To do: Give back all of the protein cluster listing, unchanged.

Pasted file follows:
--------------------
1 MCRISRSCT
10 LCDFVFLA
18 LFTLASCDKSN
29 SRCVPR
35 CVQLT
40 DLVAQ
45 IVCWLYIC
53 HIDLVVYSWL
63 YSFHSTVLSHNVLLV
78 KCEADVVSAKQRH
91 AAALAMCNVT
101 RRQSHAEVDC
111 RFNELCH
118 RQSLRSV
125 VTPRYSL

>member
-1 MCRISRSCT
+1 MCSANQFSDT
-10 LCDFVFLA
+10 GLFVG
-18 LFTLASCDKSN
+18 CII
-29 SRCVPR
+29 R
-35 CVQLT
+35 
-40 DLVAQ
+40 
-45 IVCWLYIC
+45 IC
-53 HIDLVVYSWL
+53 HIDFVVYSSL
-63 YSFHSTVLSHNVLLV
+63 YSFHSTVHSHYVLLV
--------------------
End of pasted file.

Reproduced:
1 MCRISRSCT
10 LCDFVFLA
18 LFTLASCDKSN
29 SRCVPR
35 CVQLT
40 DLVAQ
45 IVCWLYIC
53 HIDLVVYSWL
63 YSFHSTVLSHNVLLV
78 KCEADVVSAKQRH
91 AAALAMCNVT
101 RRQSHAEVDC
111 RFNELCH
118 RQSLRSV
125 VTPRYSL

>member
-1 MCRISRSCT
+1 MCSANQFSDT
-10 LCDFVFLA
+10 GLFVG
-18 LFTLASCDKSN
+18 CII
-29 SRCVPR
+29 R
-35 CVQLT
+35 
-40 DLVAQ
+40 
-45 IVCWLYIC
+45 IC
-53 HIDLVVYSWL
+53 HIDFVVYSSL
-63 YSFHSTVLSHNVLLV
+63 YSFHSTVHSHYVLLV